Elsewhere, questions raise a knowing eyebrow at the patriarchal assumptions behind so much of intellectual endeavour. A music round on famous rock bands quoted the music critic Kelefa Sanneh’s definition “rockism”: “the belief that white macho guitar music is superior to all other forms of popular music”. Another, on opera, quoted Catherine Clement’s Opera, Or The Undoing of Women, which explores how traditional opera plots frequently feature “the infinitely repetitive spectacle of a woman who dies”. “Your music bonuses are three such operas,” Paxman said dryly, to audience laughter.

University Challenge’s questions editor Thomas Benson confirms that there has been a deliberate attempt to redress a gender imbalance in the quiz. “About three years ago, a viewer wrote in to point out that a recent edition of the programme had contained very few questions on women,” he explains. “We agreed and decided to do something about it.”

Last night’s final included a picture round on artists with works concerning motherhood (Mary Casatt, Lousie Bourgeois, Leanora Carrington and Frida Kahlo) and a music round on Marin Alsop, the first woman to ever conduct the Last Night of the Proms, as well as sets of bonuses on the American writer Willa Kather and Byzantine historian and princess Anna Komnene.

Former winner Hannah Rose Woods is delighted by the increase in such questions. “I think it’s fantastic!” she tells me. “These things are really important in changing people’s perceptions about women in the past, and the way women’s contributions to science and the arts have often been written out of history. We need to keep challenging the idea of the White Male Canon.”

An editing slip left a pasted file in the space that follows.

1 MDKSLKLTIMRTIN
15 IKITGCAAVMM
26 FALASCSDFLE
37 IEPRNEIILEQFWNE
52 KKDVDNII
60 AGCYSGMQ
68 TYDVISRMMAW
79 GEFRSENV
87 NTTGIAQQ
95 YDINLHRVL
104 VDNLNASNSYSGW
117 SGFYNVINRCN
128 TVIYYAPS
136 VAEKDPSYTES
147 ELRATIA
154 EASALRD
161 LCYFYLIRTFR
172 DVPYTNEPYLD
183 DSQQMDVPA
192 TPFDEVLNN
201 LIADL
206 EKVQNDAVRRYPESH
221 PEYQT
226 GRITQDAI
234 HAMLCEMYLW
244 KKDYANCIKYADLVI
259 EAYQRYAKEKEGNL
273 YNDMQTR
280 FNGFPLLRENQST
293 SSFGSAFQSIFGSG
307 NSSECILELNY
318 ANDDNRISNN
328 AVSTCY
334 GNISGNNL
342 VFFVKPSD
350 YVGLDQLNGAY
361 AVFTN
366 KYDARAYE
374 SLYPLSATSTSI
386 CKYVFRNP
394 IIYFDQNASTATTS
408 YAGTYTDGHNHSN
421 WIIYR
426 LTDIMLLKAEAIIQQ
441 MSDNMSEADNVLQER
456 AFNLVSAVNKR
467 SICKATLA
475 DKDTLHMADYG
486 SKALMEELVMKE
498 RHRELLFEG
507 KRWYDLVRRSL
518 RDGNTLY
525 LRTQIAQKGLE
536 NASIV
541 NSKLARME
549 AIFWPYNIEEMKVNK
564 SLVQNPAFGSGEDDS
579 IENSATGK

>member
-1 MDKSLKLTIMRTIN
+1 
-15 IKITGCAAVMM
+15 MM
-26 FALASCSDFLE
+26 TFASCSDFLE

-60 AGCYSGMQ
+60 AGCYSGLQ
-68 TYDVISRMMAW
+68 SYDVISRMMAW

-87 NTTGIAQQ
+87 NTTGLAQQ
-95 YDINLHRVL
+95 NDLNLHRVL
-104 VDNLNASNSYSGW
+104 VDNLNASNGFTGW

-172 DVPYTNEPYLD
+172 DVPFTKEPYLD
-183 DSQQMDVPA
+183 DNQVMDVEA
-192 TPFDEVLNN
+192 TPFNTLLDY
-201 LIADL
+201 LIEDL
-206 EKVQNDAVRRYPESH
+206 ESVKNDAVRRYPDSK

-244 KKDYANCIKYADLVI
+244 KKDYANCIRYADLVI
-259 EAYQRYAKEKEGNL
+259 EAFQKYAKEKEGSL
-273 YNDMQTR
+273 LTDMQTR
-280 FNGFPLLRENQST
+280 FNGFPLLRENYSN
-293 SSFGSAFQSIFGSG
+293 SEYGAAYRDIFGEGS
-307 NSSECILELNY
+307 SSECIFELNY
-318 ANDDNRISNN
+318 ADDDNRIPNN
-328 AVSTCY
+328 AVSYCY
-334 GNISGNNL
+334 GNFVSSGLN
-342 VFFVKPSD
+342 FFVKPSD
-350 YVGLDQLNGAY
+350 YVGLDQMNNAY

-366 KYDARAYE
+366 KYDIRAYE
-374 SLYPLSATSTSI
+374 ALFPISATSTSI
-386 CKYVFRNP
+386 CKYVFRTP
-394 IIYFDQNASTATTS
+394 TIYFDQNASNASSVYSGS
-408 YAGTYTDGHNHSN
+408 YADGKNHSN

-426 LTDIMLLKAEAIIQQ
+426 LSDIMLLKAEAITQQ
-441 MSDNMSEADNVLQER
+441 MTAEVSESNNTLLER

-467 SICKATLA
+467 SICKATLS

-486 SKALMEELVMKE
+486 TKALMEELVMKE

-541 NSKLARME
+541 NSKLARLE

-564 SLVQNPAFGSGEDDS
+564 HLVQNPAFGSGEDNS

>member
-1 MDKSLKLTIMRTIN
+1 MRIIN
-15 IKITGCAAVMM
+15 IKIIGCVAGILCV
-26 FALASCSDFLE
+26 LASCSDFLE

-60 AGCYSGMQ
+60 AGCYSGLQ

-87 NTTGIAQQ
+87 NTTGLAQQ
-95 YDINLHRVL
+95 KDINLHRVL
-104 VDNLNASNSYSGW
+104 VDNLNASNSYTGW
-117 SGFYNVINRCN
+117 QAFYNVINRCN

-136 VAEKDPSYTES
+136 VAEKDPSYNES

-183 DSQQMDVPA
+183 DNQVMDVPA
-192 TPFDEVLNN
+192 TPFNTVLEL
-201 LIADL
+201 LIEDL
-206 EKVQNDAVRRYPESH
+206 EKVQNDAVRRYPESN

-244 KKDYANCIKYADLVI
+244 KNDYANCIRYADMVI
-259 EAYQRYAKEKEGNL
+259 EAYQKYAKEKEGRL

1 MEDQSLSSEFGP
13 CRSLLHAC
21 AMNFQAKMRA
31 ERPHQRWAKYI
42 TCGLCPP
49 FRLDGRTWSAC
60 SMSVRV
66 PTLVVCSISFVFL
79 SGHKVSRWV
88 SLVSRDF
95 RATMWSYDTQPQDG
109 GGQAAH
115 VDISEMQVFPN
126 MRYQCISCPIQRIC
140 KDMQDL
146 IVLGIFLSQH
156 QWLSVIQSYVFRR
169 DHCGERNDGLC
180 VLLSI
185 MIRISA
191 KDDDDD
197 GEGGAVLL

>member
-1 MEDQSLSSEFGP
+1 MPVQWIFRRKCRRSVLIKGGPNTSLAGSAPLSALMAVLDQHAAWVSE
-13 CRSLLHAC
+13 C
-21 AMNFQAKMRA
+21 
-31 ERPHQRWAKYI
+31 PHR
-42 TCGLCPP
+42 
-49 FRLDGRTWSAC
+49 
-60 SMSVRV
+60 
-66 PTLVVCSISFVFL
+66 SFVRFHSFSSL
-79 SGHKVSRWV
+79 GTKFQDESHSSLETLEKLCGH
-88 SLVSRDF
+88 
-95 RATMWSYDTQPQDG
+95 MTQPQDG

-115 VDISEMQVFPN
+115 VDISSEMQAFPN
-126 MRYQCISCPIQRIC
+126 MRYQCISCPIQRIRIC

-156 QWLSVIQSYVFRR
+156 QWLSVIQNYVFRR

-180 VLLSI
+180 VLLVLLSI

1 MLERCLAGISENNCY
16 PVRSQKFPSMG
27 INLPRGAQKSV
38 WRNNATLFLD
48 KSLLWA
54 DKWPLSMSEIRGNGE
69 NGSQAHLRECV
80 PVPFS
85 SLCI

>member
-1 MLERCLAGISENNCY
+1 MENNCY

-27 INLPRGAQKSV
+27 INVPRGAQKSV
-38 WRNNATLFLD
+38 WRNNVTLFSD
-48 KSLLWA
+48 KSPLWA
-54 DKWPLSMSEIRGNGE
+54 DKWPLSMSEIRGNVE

Last night’s winner Rosie McKeown says that while she didn’t necessarily notice a deliberate attempt to gender balance the questions, she was “very pleased with the quality of those questions that did come up”.

“Although it wasn’t in one of our matches,” she tells me, “I thought the picture round on female composers was especially good for highlighting women’s achievements.”

For all the enthusiasm for these questions, in the studio they’re often met with blank stares. While University Challenge questions are broad and imaginatively posed, there are some reliable revision topics and techniques: from Nobel laureates and the years of their wins to identifying famous paintings and classical music excerpts. McKeown says she has been a religious viewer of the show since she was 11 years old, and admits to watching reruns of the show to prepare. Shift the kinds of answers you might be looking for, and teams may struggle.